The CEO of China Starch Holdings Limited (HKG:3838) is Shijun Gao. First, this article will compare CEO compensation with compensation at similar sized companies. After that, we will consider the growth in the business. Third, we'll reflect on the total return to shareholders over three years, as a second measure of business performance. This process should give us an idea about how appropriately the CEO is paid.
How Does Shijun Gao's Compensation Compare With Similar Sized Companies?
According to our data, China Starch Holdings Limited has a market capitalization of HK$875m, and paid its CEO total annual compensation worth CN¥528k over the year to December 2018. While we always look at total compensation first, we note that the salary component is less, at CN¥450k. We took a group of companies with market capitalizations below CN¥1.4b, and calculated the median CEO total compensation to be CN¥1.6m.
Most shareholders would consider it a positive that Shijun Gao takes less total compensation than the CEOs of most similar size companies, leaving more for shareholders. Though positive, it's important we delve into the performance of the actual business.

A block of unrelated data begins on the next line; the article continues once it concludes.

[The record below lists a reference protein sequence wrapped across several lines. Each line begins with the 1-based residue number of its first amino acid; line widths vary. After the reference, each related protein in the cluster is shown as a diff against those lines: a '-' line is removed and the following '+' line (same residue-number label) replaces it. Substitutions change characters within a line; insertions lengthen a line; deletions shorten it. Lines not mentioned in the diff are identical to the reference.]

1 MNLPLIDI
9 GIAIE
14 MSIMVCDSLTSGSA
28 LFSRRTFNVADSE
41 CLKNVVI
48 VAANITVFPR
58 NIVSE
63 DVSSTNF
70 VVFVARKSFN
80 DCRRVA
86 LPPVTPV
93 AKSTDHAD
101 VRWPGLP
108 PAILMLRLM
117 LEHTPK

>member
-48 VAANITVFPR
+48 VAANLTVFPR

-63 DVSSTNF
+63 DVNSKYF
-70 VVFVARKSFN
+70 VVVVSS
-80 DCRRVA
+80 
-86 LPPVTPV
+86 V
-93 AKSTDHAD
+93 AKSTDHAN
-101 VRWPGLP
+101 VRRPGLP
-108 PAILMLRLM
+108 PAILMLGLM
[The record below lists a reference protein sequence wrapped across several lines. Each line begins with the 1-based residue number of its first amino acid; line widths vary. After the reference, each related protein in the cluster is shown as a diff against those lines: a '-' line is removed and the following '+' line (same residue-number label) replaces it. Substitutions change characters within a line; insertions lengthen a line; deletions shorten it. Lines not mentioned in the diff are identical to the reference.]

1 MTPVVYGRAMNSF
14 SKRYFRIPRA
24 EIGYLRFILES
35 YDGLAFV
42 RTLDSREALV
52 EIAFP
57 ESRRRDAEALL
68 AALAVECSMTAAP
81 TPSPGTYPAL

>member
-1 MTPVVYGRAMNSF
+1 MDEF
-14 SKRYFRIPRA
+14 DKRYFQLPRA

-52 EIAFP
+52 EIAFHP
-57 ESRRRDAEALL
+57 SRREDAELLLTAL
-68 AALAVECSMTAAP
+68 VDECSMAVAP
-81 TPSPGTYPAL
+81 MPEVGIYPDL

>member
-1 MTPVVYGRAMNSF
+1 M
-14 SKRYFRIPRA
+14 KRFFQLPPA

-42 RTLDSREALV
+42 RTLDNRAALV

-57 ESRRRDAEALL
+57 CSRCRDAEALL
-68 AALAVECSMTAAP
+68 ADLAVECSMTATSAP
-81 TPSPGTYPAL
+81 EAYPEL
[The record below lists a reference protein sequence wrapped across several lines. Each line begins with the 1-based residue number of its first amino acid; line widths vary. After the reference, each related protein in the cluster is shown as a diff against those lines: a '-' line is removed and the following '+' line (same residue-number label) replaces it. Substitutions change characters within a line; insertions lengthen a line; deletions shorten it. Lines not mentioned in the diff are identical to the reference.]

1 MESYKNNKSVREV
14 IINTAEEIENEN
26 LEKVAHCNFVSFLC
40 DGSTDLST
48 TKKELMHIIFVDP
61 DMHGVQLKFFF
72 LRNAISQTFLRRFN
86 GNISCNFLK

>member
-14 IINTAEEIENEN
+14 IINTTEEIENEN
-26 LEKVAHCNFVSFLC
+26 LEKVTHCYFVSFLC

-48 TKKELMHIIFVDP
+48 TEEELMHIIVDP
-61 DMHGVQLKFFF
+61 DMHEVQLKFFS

You can see a visual representation of the CEO compensation at China Starch Holdings, below.
Is China Starch Holdings Limited Growing?
On average over the last three years, China Starch Holdings Limited has grown earnings per share (EPS) by 3.1% each year (using a line of best fit). In the last year, its revenue is up 15%.
This revenue growth could really point to a brighter future. And, while modest, the earnings per share growth is noticeable. So while performance isn't amazing, we think it really does seem quite respectable. Although we don't have analyst forecasts you could get a better understanding of its growth by checking out this more detailed historical graph of earnings, revenue and cash flow.
Has China Starch Holdings Limited Been A Good Investment?
With a three year total loss of 0.7%, China Starch Holdings Limited would certainly have some dissatisfied shareholders. So shareholders would probably think the company shouldn't be too generous with CEO compensation.
It looks like China Starch Holdings Limited pays its CEO less than similar sized companies.
It's well worth noting that while Shijun Gao is paid less than most company leaders (at similar sized companies), performance has been somewhat uninspiring, and total returns have been lacking. Many shareholders would probably like to see improvements, but our analysis does not suggest that CEO compensation is too generous. Shareholders may want to check for free if China Starch Holdings insiders are buying or selling shares.
Arguably, business quality is much more important than CEO compensation levels. So check out this free list of interesting companies, that have HIGH return on equity and low debt.
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